Inflation stats contradict consumer mood
As the price of unleaded gasoline shot up about 30 percent over the past year, the nation's overall inflation rate was just 2.7 percent, the Bureau of Labor Statistics reported.
That apparent contradiction can happen, says Antony Davies, associate professor of economics at Duquesne University's A.J. Palumbo School of Business. He calls it "observation bias."
"You get a disconnect between economists saying inflation is low and most people saying, 'Wait, I just saw the price of gasoline jump up,'" said Davies. People think the government under-reports inflation because they see pump prices jump or certain food prices rise, but they don't notice the relatively flat prices on many other goods, such as men's apparel or personal care products.
Shadow Government Statistics, a San Francisco-based newsletter, last week theorized that the nation's inflation rate would be closer to 10 percent if the bureau used a simpler methodology in place before 1980. That's when it started adjusting for changes in technology and the types of goods most people buy.
The online newsletter, begun in 2004, is published by John Williams, a consulting economist who specializes in government economic reporting.
Some follow his thinking. "My numbers say inflation is more like 5 to 6 percent" versus the bureau's 2.7 percent, said Alan Newman, editor and publisher of Crosscurrents, an economics and investment newsletter based in Wantagh, Long Island, N.Y.
"But John Williams may be entirely accurate. Maybe (inflation) really is closer to 10 percent," Newman said.
Other experts put little stock in the idea that government is under-reporting inflation.
"You can argue that some things are overestimated and some things are underestimated," said David Weiss, chief economist at Standard & Poor's in New York. He believes inflation is running "somewhere around 3 percent," and disputes arguments that the rate is much higher.
Many factors go into figuring inflation, measured as the change in the consumer price index, or CPI. The bureau tracks retail prices for about 60 goods and services in 87 markets every month. It collects data from about 4,000 households and 26,000 retail establishments from supermarkets to hospitals to gasoline stations.
"The government updates the market basket more often now, which is a good thing," Weiss said. "So they measure what people buy now, not what they bought 10 years ago or in 1980."
Sure, gasoline cost about $1.26 a gallon in 1980 versus about $3.80 now, Davies said. "But with changes in technology, cars now get about 50 percent better mileage on average than they did in 1980," he said.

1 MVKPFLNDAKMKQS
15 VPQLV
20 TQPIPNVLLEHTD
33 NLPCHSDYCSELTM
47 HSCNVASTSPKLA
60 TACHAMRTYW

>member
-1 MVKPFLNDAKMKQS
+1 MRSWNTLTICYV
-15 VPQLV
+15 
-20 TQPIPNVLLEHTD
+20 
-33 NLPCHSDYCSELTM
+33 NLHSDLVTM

In addition, nobody purchased an iPad computer even five years ago, for example, because it didn't exist.
The bureau, in its latest report, found that gasoline prices jumped nearly 28 percent from March to March. In Western Pennsylvania, the price of unleaded gasoline rose 32 percent during that time, according to AAA East Central data.
Experts note that even in a sluggish economy, the cost of gasoline is passed on to consumers more readily than other products because motorists are willing to pay it. So when crude oil prices jump up, as they have amid Middle East unrest, gasoline prices go up accordingly.
"But if the economy is not doing well, most producers can't pass along their costs. It comes out of their earnings," said John Milne, CEO of JKL Milne Asset Management, an institutional money manager in Fort Myers, Fla., formerly based on the South Side.
"There's probably 50 different ways to measure inflation," Davies said. "But no single measure will give us 'the truth.'"Additional Information:
The Bureau of Labor Statistics determines the rate of inflation, which measures the change in the price of goods and services over time. It expresses that rate as the consumer price index, or CPI.
• The agency most often describes inflation as the 'CPI for all Urban Consumers.' Historically, it has been based on the price of goods in eight groups, such as food, shelter and fuel.
• Since 1980, that 'CPI-U' was adjusted to reflect changes in the type of goods consumers purchase and in technological changes to those goods, such as a car's gasoline mileage.
Source: U.S. Bureau of Labor Statistics
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